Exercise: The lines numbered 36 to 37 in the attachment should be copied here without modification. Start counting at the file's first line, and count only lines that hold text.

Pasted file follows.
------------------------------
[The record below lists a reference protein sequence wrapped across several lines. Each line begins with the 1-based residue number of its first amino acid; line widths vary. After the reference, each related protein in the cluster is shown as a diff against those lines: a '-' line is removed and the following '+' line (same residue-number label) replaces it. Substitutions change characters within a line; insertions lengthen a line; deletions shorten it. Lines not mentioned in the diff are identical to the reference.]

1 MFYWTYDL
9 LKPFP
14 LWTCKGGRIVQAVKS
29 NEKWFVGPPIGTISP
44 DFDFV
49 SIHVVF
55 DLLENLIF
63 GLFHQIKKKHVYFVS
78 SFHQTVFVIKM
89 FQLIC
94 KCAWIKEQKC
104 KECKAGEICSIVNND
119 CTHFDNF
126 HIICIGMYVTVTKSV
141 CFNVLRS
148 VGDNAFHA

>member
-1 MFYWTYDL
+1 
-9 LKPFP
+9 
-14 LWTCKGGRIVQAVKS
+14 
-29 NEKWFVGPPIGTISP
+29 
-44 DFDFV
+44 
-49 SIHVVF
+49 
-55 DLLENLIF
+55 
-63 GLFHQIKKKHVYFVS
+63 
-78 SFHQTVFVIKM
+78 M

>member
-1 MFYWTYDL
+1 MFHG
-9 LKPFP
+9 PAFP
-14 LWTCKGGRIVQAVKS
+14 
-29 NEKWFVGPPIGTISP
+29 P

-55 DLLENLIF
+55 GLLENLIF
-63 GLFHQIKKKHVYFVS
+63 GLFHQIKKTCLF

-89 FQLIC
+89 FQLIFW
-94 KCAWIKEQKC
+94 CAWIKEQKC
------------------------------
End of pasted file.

+78 M

>member